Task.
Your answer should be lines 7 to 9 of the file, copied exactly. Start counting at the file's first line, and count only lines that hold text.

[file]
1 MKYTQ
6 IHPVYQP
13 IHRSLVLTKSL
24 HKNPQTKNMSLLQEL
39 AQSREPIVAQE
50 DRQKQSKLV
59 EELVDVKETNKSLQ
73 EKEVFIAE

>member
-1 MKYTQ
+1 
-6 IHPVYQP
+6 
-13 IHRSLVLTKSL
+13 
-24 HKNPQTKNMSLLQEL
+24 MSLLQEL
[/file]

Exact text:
59 EELVDVKETNKSLQ
73 EKEVFIAE

>member